NY-14 Upset Ignites Debate Over What Happened, Future of Democratic Leadership By Luke Perry
Alexandria Ocasio-Cortez defeated Joseph Crowley for the Democratic nomination in NY-14, an unexpected and significant development. Crowley is the fourth ranking Democrat in the House, and was widely considered to be in contention for Speakership. He had not faced a primary challenge since 2004.
Ocasio is a 28 year old first time candidate, who previously organized for Bernie Sanders. “When we vote,” Ocasio stated afterwards, “this is what happens.”
Ocasio was “unapologetic” and “honest” in articulating her beliefs and “walking the walk now.” She hopes this moment contributes to an era that rethinks “who” and “what it means” to be a candidate.
Steve Romalewski, Director of the CUNY Mapping Service, found that most of Ocasio’s strongest support “was from areas that were not predominately Hispanic,” as one might expect. Rather, her highest concentration of votes came from places where newcomers to the district are clustered, such as Sunnyside and the northern portion of Astoria.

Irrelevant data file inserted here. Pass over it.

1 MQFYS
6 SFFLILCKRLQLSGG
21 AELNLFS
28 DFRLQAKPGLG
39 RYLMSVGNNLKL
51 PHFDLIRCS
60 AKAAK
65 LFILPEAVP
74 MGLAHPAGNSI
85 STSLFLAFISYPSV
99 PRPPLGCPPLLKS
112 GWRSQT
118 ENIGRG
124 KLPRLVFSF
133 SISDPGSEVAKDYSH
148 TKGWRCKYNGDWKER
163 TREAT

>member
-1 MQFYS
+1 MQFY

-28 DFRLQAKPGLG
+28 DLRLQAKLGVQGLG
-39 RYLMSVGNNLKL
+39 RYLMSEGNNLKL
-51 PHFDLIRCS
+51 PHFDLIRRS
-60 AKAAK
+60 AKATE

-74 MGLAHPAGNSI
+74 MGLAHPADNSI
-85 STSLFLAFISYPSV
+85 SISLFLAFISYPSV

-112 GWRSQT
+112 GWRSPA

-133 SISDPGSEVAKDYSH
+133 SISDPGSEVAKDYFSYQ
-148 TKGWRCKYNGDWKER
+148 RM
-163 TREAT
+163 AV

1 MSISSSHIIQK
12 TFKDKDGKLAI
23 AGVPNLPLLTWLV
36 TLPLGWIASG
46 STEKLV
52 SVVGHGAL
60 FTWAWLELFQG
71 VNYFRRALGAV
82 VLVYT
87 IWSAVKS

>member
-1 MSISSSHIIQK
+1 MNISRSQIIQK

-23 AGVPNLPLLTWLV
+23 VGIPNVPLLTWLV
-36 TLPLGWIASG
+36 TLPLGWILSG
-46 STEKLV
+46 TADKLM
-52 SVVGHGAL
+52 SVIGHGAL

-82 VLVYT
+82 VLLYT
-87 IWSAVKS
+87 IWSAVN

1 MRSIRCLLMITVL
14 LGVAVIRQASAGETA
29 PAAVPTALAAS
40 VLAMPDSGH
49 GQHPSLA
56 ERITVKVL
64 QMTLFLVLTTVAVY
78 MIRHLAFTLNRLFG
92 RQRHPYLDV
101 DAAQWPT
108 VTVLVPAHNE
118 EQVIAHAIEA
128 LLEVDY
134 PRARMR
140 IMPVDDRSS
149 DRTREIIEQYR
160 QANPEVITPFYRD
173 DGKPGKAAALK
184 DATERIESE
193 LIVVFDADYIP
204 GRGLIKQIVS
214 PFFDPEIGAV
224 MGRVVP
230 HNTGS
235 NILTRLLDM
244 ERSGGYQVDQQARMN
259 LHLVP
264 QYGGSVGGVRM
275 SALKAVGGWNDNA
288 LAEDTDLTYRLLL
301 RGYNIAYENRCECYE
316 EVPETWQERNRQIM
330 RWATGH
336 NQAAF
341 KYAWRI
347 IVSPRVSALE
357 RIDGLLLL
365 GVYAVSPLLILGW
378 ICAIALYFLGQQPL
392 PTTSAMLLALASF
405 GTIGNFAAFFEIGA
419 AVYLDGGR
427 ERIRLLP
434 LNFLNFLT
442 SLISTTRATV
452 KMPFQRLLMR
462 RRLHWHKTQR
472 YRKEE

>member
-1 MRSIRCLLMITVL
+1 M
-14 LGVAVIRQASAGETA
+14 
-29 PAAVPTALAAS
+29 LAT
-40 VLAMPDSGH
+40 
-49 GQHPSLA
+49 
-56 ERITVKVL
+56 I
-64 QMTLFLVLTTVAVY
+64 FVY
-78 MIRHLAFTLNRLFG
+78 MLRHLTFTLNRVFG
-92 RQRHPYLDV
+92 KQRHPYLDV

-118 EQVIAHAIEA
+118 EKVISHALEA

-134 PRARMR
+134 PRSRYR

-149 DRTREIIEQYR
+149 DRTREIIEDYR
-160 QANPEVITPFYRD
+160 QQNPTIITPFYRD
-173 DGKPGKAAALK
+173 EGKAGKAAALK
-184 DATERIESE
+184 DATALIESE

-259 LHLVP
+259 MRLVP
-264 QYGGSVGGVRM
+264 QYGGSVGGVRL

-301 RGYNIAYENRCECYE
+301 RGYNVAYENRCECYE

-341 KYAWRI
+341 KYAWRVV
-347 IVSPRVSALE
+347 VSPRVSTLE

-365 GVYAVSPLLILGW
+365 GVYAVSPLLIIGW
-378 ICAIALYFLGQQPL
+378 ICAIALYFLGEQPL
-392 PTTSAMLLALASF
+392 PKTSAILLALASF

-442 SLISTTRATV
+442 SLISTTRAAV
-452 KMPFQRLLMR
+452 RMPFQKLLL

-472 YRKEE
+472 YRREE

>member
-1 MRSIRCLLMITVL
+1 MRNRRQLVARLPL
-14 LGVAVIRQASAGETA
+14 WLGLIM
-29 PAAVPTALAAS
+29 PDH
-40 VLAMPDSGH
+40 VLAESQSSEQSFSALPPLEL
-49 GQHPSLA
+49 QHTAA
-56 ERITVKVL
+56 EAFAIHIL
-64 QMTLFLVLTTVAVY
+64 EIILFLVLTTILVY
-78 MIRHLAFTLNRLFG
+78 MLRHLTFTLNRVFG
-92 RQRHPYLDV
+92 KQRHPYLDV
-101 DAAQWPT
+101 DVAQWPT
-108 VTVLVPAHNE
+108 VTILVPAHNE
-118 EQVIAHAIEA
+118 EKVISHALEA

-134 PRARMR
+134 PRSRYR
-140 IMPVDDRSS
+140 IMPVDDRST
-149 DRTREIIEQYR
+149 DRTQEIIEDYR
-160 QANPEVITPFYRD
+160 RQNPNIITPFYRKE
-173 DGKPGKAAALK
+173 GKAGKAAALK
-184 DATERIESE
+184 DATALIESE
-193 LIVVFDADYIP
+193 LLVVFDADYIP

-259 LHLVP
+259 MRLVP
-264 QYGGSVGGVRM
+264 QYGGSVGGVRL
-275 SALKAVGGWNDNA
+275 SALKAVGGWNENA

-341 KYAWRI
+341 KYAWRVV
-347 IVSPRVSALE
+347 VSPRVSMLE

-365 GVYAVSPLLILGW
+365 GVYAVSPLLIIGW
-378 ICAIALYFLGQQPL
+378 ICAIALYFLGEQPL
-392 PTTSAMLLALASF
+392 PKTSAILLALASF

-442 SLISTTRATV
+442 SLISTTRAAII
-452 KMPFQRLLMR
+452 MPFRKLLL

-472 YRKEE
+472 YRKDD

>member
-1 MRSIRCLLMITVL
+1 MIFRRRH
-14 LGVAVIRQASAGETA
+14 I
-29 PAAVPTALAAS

Overall turnout, nearly 12 percent, was comparable to existing norms, including Crowley’s last primary challenge. His loss has drawn comparisons to Eric Cantor, former House Majority Leader, who unexpectedly lost in a 2014 primary challenge. “We had people running this like a 1998 City Council race and not a 2018 congressional primary,” concluded one of Crowley’s campaign staffers.
The election was a clear indication of a growing progressive contingent within the Democratic Party that leaders must contend with. Ocasio is one of a dozen plus Democratic House candidates who have suggested Nancy Pelosi should step aside as leader. Pelosi has been atop the caucus for 16 years.
Democratic leaders have publicly framed Ocasio’s victory as an isolated case. James Clyburn (SC-6), the third ranking Democrat, contended Crowley “didn’t pay enough attention to those constituents at home.”
When asked if Democrats were shifting to younger, female, progressive leaders, Nancy Pelosi responded with a smile: “I am female. I am progressive. What’s your problem?” The caucus has "an array of genders, generations, geography and the rest," Pelosi concluded, "and we're very proud of that."
Luke Perry (@PolSciLukePerry) is Chair and Professor of Government at Utica College.